The Importance of Clean Oil: Understanding contamination

by on July 22, 2015 8 Comments

The Importance of Clean Oil Understanding contaminationThis is part two of a three-part series on the importance of clean oil. Read part one here.


Take a close look at the monitor on which you’re reading this article. If you can see dust, you’re looking at particles about 40 microns in size, amongst the smallest we can see with the naked eye. Now, consider this: the contamination in the oils and hydraulic fluids that drive your equipment is most likely in the 10-micron size range.

When it comes to oil and fluid contamination in hydraulic pumps, cylinders and gearboxes what you can’t see may be impacting your operation the most. Hydraulic systems are designed and built with very tight tolerances. Even the smallest amount of contamination can block or displace fluids that are critical to safe and efficient operation, and service life with minimal interruptions.


Areas of Risk

In hydraulically driven equipment, parts in pumps, valves, and hoses rely on a clean fluid. At the same time, cylinders and pistons in lifting mechanisms require clean oils. Any amount of particle contamination in these parts can cause damage and leaks—which may allow additional contamination to be introduced—or wear that leads to erratic or ineffective operation, or even complete failure. High-pressure hydraulic system hoses are susceptible as well, with small contaminants wearing away at hose linings similar to an object being sandblasted. Oil contamination can have the same effect on bearings, transmissions and final drives in many types of equipment. Small particles in fluids can cause abrasive wear in any type of equipment that requires effective lubrication.


Warning Signs

As illustrated, it is impossible to see contamination in hydraulic pumps, cylinders, gearboxes, and other components, and when contamination becomes apparent it is often too late to prevent problems.

However, there are several early indicators that can help you to catch contamination before the problem escalates:

  • Increased system temperatures can be a result of high particle contamination in lubricants. Particles can restrict flow and act as a catalysts for oxidation which can increase the viscosity of lubricants reducing the efficiency of the system.
  • Leaking components and hoses are typically caused by wear particles that are constantly re-circulated multiple times through a system which then self-generates additional wear particles.
  • The appearance of foam in fluid reservoirs. This could be caused by internal friction from particles not allowing foam inhibitors to function properly. Leaking systems caused by particles can also allow air into a system promoting foam which would otherwise be a sealed system.. Contamination may be a direct or indirect cause.
  • Erratic operation. Your operators are highly skilled. If they notice a loss of consistent power, or any other inconsistent equipment behavior, contamination may be an issue. Inconsistent operation is a mission-critical issue which can cause premature equipment failure, property damage, or serious risks to the workforce.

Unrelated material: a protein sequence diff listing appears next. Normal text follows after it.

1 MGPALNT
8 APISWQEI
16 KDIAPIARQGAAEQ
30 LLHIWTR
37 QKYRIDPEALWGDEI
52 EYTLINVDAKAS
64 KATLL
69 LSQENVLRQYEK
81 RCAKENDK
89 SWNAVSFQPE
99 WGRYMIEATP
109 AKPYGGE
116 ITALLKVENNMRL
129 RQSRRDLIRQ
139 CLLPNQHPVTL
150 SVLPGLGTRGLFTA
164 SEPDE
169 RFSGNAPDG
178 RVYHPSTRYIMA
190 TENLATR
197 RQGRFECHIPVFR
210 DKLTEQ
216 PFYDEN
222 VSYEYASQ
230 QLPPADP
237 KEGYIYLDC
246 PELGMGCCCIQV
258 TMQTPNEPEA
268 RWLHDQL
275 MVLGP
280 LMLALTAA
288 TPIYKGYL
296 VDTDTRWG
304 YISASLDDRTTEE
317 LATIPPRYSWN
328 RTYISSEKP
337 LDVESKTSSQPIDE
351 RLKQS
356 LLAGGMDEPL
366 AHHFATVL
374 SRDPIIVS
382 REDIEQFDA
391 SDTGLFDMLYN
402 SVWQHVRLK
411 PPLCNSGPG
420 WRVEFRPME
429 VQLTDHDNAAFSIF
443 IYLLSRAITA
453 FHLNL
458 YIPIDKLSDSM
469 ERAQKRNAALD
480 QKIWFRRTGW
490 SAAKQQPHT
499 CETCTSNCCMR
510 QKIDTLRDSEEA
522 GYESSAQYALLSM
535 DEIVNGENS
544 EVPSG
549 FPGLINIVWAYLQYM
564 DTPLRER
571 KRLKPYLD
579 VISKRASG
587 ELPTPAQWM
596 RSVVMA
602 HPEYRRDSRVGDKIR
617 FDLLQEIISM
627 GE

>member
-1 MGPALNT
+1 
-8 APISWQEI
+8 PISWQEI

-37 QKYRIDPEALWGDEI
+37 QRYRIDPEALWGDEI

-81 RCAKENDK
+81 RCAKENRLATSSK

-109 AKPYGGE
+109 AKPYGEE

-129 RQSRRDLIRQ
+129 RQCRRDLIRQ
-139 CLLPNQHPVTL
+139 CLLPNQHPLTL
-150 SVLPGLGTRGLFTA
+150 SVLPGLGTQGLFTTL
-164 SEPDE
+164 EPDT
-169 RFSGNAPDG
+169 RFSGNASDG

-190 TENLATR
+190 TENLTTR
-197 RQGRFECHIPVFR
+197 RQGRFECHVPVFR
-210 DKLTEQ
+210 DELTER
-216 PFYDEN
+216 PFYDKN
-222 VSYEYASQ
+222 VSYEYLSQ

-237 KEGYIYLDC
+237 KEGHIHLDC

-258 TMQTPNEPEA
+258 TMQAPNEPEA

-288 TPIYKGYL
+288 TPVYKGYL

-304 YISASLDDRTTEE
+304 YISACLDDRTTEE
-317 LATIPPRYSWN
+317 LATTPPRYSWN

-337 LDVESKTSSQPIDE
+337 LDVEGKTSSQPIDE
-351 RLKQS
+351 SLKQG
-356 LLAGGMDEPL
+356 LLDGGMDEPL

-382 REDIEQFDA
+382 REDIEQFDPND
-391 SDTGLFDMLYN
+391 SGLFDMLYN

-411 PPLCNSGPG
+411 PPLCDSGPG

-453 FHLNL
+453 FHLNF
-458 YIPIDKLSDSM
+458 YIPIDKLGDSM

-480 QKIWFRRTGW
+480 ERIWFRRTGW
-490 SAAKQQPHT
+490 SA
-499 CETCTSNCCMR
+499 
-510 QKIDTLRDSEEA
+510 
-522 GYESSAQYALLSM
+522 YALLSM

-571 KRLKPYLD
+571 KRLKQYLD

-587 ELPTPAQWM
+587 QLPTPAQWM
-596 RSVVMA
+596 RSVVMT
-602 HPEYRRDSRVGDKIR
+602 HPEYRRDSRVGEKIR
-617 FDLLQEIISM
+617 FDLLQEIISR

• Routine fluid analysis with the addition of particle counting is a critical indicator for identifying particle contamination and the severity of the level of contamination.

Know the obvious indicators of oil and hydraulic fluid contamination to guard against the problems that it may cause. Agriculture, construction, manufacturing, mining and power equipment should all be constantly monitored for contamination. While virtually invisible, fluid contamination is a key step to safe and efficient operations, lower total cost of ownership, and reductions in downtime, repair and replacement.

What other contamination indicators have you noticed? Share your best practices for monitoring contamination in the comments, and check back next month for the third and final post in The Importance of Clean Oil series, where we recommend best practices for maintaining clean oil.

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About the Author ()

Jason is currently the Americas ISOCLEAN Business Manager for Chevron Lubricants where he is implementing an industry leading business model for certified clean lubricants. He has 23 years of experience in the lubricants and fuel industry holding various positions in operations management, marketing, and sales with his primary passion focused on equipment reliability utilizing certified clean lubricants. He holds a B.S. degree in Business Marketing from the University of Wyoming and has been recognized by the Society of Tribologists and Lubricant Engineers as a Certified Lubricant Specialist and Oil Monitoring Analyst.

Comments (8)

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  1.' Chris Jackson says:

    Great articles, keep up the good work!

    • Jason Gerig says:

      Thank you Chris for showing your interest in clean lubricants and working with customers to help them address the number one cause of component failure related to lubrication.

  2.' tom pomonis says:

    Jason, Can you please send me all three articles in pdf format? Thank you!

  3.' David Fenderson says:

    Your articles on fluid cleanliness are effective tools when educating our customer base on cost saving opportunities. Is it possible to have these articles in a format that can be printed and used as customer hand outs.

  4. Jason Gerig says:

    Hi David,
    Thank you for your post. I will send these to you shortly. We are very excited to have the new Chevron ISOCLEAN Certified Lubricants to provide a solution to help customers in meeting their OEM Fluid Cleanliness recommendations.


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